The Idea of Perfection
by Kate Grenville
This is the story of two people, unlikely protagonists - middle-aged, plain and emotionally awkward - both strangers in town. Douglas, with his thin sandy hair, bad teeth and jug ears, is an engineer (hampered by severe vertigo) come to reconstruct the town's main tourist attraction, the Bent Bridge. Harley, a 'big, raw-boned plain person' with three marriages behind her, is there to advise the local heritage committee about a museum they plan to establish.
The bridge, which has, over the years, bent and shifted downstream to accommodate the river, stands strong in its imperfections - '..the damage was the very thing that made it strong.' The town is divided on whether or not to pull it down and replace it with a concrete one and it stands as the central metaphor in the novel - the less -than-perfect, the shabby and inconvenient that has been shaped by history. Douglas and Harley stand on opposite sides of the argument.
These themes are subtly woven into the narrative throughout this beautifully crafted book and enrich an otherwise simple story. They also underline the sub-plot, which revolves around the fastidious Felicity Porcelline, obsessed by her fading beauty, and her bizarre encounters with the butcher, Alfred Chang. While being very funny, the irony is provided by some acute observations on racism and sexuality.
Karakakarook, NSW, a dusty fly-blown backwater, is an ideal backdrop for the small moral dramas being played out and will stay with you long after Douglas and Harley have left town.
This is a wonderful book and well deserved the 2001 Orange Prize.
Find out more in the reading notes for this book.
Read our interview with Kate Grenville.
See below to find out more about the wines produced in New South Wales where THE IDEA OF PERFECTION is set.
After James Busby landed in Sydney with Australia's first vine cuttings, the first wine region to be settled for serious grape and wine production was the Hunter Valley, 160km to the northwest. Semillon and Shiraz were (and are) the varieties this region is famed for. Semillon, notoriously lean and mean when young, turns into a rich toasty butter-bomb, and Shiraz, despite the oft-repeated tasting note of 'sweaty saddles', is some of the most gutsy, earthy and beguilingly baked-fruited of all. Itís hot here - some say too hot - and this is more than obvious in Hunter Chardonnays. Darlings of the 1980s, they got the variety off to a flying start in this country by virtue of their out-and-out tropical toastiness.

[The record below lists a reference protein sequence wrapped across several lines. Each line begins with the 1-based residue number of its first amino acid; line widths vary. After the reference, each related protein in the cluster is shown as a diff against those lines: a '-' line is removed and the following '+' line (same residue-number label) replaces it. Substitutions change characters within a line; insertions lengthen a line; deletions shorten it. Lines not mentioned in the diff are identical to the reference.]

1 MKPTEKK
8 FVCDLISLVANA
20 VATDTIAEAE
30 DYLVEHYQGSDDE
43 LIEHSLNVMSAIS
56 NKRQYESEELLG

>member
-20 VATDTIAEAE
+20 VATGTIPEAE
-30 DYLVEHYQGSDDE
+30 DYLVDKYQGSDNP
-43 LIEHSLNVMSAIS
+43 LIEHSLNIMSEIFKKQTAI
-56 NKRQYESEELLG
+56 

A little further inland, to the west of the Hunter, is Mudgee. In Aboriginal Mudgee means 'nest in the hills', and this is the perfect nesting place for Shiraz. Not the leathery spicy style of the Hunter, or the plummy violetty stuff of the Barossa, but ripe, rounded, lusciously flavoured wine that lends well to being blended with the Cabernet and Merlot also grown hereabouts. It's the highland coolness that makes the difference.
Situated at 600-900 metres above sea level, the volcanic hillside vineyards of Orange are some of Australia's coolest. This makes them great place to grow white grapes. Look out for Chardonnay and Sauvignon Blanc with great citrus intensity: they get ripeness from warm sunny days, and crisp fresh acidity from cool mountainside nights. Compare them with wines from the Adelaide Hills and note the difference.
Two types of wine come from Riverina: easy-drinking cask wine, and rich, golden, apricotty botrytis Semillon. Tasting the latter, which gathers the best from the regionís long sunshiny days, and you'll be in for a dessert wine treat. Sticky sweet fortified wines from the region are an after dinner bonus, if you can find them.
New Regions, New Wines...
West of the Great Dividing Range, sheltered away from coastal rain, are three new regions: Cowra, Tumbarumba and Hilltops. Watch Cowra for peachy rich Chardonnay, Tumbarumba for tangy Sauvignon, and Hilltops for berry and spice Cabernet, and see what else emerges in the future...
To find out more about Australian wine and wine growing regions, log on to wineaustralia.com